Because educational credit unions are open to teachers only, they work with the best interests of teachers in mind. They understand what teachers want and expect and know how to help them achieve their financial goals. Every aspect of what they do and offer revolves around goals and expectations unique to teachers.
Having access to an educational credit union is having access to financial services personalized for educators.
Because commercial banks operate with the goal of making a profit, their primary focus is often commercial loans and accounts, where they see the highest earning potential. Any profit a bank makes is returned to its investors.
Quite opposite, a credit union’s sole purpose is to serve its members in the best way possible. Members’ best interests are the primary focus of a credit union and any profit made returned to members through low-interest loans, high interest on deposit accounts, returned ATM fees, and minimal account fees.
According to Geoff Williams, co-author of Living Well with Bad Credit, you should “virtually always finance at a credit union” because they don’t make opportunity profits.
Joining an educational credit union is a smart financial move.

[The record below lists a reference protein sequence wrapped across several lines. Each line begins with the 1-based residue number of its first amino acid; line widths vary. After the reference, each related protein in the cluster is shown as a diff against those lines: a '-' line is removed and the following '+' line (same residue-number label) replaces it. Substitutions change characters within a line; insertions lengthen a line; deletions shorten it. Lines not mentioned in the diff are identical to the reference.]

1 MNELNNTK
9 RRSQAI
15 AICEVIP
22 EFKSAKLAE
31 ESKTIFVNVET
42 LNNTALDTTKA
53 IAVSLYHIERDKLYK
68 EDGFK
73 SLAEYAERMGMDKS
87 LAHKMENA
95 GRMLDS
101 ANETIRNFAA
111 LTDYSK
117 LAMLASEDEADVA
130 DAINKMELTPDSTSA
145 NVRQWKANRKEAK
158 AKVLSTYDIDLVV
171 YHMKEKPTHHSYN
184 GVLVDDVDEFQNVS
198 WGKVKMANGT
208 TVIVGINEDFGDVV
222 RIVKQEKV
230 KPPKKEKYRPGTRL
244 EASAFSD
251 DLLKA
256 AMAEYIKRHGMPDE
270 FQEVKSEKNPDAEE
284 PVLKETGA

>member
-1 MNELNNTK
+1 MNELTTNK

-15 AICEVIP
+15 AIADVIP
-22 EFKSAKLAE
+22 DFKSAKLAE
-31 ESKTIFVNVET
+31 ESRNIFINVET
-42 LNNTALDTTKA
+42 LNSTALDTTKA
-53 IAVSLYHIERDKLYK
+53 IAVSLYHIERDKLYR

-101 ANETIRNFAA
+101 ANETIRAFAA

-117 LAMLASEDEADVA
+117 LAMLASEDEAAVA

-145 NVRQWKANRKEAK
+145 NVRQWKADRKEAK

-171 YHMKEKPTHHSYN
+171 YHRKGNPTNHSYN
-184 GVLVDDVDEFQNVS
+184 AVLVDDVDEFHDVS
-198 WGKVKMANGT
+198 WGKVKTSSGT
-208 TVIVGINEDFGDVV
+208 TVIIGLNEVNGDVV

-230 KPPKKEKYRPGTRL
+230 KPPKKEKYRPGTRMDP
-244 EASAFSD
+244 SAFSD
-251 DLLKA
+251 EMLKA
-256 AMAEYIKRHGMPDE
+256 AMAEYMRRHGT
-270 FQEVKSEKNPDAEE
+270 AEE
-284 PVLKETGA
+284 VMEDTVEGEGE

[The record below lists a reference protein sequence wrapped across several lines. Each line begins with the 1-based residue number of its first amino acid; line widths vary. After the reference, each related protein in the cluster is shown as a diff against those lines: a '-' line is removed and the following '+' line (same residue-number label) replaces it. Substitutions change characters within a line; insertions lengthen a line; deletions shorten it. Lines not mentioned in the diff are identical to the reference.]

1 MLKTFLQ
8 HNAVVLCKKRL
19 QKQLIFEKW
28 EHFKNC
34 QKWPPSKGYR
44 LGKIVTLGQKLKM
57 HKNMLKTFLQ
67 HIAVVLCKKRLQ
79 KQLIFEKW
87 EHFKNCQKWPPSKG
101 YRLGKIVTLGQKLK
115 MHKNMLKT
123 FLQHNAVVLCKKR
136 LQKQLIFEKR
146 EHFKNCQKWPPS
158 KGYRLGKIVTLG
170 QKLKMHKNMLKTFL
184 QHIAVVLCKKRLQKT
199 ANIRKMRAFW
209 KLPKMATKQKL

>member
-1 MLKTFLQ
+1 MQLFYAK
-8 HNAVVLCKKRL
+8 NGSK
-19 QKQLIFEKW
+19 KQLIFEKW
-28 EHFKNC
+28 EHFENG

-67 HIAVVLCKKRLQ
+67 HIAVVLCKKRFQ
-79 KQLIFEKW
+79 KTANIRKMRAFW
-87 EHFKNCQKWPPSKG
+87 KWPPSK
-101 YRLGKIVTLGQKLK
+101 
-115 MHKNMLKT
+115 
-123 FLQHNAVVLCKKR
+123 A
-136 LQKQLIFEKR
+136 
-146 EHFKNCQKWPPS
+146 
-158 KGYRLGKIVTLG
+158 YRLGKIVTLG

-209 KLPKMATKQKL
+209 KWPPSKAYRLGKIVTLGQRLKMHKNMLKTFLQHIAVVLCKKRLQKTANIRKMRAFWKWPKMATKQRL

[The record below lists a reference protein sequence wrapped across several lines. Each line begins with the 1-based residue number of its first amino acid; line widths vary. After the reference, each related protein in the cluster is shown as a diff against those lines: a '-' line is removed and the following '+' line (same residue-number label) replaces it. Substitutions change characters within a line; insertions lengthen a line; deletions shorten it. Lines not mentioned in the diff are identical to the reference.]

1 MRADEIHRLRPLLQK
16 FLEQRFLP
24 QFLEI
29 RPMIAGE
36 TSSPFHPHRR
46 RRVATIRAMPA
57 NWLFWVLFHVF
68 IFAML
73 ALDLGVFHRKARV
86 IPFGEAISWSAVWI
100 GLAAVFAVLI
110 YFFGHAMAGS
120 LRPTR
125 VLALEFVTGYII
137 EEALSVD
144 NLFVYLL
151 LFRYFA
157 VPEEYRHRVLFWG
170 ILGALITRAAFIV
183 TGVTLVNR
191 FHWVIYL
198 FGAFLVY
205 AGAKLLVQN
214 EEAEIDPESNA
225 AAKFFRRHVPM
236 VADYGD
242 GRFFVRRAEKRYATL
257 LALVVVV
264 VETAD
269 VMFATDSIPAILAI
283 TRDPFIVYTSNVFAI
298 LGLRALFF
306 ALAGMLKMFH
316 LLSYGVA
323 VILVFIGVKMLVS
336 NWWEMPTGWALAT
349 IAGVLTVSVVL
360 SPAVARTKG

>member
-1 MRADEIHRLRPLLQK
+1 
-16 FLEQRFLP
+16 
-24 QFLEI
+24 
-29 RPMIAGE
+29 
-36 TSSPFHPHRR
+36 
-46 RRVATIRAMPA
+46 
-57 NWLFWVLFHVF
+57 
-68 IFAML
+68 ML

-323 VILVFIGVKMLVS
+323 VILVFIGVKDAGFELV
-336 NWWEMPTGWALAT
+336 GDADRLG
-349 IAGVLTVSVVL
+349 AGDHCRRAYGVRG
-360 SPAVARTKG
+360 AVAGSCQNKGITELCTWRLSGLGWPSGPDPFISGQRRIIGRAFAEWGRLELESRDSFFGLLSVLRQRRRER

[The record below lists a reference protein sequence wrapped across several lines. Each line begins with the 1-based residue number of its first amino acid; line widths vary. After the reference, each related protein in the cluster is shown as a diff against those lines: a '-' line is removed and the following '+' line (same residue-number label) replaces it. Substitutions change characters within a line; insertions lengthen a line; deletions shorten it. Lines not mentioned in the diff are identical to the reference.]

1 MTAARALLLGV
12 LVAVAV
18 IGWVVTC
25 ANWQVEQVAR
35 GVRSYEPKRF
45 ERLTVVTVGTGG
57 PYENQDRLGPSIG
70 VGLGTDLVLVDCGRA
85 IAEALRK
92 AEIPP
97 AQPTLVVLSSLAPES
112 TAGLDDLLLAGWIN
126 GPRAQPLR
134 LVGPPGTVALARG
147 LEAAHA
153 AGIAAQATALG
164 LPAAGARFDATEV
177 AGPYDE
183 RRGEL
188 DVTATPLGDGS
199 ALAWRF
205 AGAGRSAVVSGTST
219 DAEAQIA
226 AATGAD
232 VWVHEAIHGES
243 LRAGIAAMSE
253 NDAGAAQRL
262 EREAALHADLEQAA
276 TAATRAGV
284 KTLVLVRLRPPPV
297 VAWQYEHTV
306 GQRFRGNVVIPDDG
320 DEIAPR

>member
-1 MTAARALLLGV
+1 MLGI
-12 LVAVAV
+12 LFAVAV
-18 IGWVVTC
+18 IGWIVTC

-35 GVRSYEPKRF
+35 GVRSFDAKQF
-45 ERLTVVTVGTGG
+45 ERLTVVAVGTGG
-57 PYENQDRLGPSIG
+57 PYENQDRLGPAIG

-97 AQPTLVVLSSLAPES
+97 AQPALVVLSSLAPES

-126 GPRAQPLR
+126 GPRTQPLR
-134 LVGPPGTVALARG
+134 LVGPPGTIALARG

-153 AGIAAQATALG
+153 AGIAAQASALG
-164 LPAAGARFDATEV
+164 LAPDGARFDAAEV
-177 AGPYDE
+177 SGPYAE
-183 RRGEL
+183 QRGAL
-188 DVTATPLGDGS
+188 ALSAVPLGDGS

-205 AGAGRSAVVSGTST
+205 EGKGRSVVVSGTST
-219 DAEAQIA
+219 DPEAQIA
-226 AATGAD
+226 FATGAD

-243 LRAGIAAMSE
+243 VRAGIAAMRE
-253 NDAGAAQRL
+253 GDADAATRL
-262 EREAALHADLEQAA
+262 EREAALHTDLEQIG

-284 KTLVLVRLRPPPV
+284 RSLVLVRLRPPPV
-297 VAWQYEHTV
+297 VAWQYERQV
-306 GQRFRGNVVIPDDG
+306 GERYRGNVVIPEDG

While credit unions are typically local with few branches, they frequently co-op with other organizations to provided added resources and benefits to its membership. Because commercial banks are in stiff competition with one another, they are not able to offer the same benefits that result from cooperation with other financial institutions.
Two great examples of benefits provided to members as a result of networking include 1) CU Service Centers, which allow credit union members to do their business at any one of over 4,000 credit union branches in the nation, and 2) the CO-OP ATM network, which refunds ATM fees to members when they use one of over 30,000 co-op ATMs in the nation.
Peace of Mind
Credit unions and banks both ensure your deposit accounts up to $250,000. However, commercial banks are FDIC-Insured, which is a federal agency while credit unions are insured by the National Credit Union Administration (NCUA). This means that credit unions do not use taxpayer dollars in the case of a collapse.
Furthermore, while credit unions are less likely to collapse due to the sense of community leading its members to pay as agreed, in cases of credit union collapse depositors typically receive their funds within three days.
Credit unions offer peace of mind.
After reviewing the differences between commercial banks and credit unions as they affect teachers, it’s clear that credit unions take the lead in every category. They offer personalized customer service, low-interest rates on loans, and high-interest rates on deposit accounts. They make decisions that are less likely to put your money at risk for the sake of their gain. They typically offer no-fee ATM access and often allow you to do your banking at convenience locations. Just like commercial banks, they insure your money.
Teachers should consider education focused credit union membership an exclusive benefit that will result in long-term financial savings. An investment in their future. After all, you work hard for that money.